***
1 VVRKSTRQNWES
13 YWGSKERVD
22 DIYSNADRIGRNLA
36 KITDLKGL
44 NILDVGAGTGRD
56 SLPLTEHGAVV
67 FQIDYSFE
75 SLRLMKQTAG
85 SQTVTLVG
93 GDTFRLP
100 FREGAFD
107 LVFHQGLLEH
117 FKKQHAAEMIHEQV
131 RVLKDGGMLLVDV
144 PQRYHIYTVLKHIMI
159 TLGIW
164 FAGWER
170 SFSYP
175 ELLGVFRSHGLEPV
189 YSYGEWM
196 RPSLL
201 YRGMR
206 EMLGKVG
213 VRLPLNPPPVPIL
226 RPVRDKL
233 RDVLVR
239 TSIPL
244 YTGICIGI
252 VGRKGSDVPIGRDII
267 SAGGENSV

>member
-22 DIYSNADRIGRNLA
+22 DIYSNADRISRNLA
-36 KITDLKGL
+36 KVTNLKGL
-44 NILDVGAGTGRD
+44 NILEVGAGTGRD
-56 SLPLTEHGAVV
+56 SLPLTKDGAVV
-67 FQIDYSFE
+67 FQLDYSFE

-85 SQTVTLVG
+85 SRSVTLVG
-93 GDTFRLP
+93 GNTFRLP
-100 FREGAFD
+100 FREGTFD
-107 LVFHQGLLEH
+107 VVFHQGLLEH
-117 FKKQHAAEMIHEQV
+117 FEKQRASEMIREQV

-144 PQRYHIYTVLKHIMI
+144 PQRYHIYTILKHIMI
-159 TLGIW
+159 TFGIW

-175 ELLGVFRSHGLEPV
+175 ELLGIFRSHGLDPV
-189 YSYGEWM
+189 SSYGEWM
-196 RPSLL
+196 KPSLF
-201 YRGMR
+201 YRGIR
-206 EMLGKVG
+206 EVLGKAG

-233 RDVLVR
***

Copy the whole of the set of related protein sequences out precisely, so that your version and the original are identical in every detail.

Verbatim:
1 VVRKSTRQNWES
13 YWGSKERVD
22 DIYSNADRIGRNLA
36 KITDLKGL
44 NILDVGAGTGRD
56 SLPLTEHGAVV
67 FQIDYSFE
75 SLRLMKQTAG
85 SQTVTLVG
93 GDTFRLP
100 FREGAFD
107 LVFHQGLLEH
117 FKKQHAAEMIHEQV
131 RVLKDGGMLLVDV
144 PQRYHIYTVLKHIMI
159 TLGIW
164 FAGWER
170 SFSYP
175 ELLGVFRSHGLEPV
189 YSYGEWM
196 RPSLL
201 YRGMR
206 EMLGKVG
213 VRLPLNPPPVPIL
226 RPVRDKL
233 RDVLVR
239 TSIPL
244 YTGICIGI
252 VGRKGSDVPIGRDII
267 SAGGENSV

>member
-22 DIYSNADRIGRNLA
+22 DIYSNADRISRNLA
-36 KITDLKGL
+36 KVTNLKGL
-44 NILDVGAGTGRD
+44 NILEVGAGTGRD
-56 SLPLTEHGAVV
+56 SLPLTKDGAVV
-67 FQIDYSFE
+67 FQLDYSFE

-85 SQTVTLVG
+85 SRSVTLVG
-93 GDTFRLP
+93 GNTFRLP
-100 FREGAFD
+100 FREGTFD
-107 LVFHQGLLEH
+107 VVFHQGLLEH
-117 FKKQHAAEMIHEQV
+117 FEKQRASEMIREQV

-144 PQRYHIYTVLKHIMI
+144 PQRYHIYTILKHIMI
-159 TLGIW
+159 TFGIW

-175 ELLGVFRSHGLEPV
+175 ELLGIFRSHGLDPV
-189 YSYGEWM
+189 SSYGEWM
-196 RPSLL
+196 KPSLF
-201 YRGMR
+201 YRGIR
-206 EMLGKVG
+206 EVLGKAG

-233 RDVLVR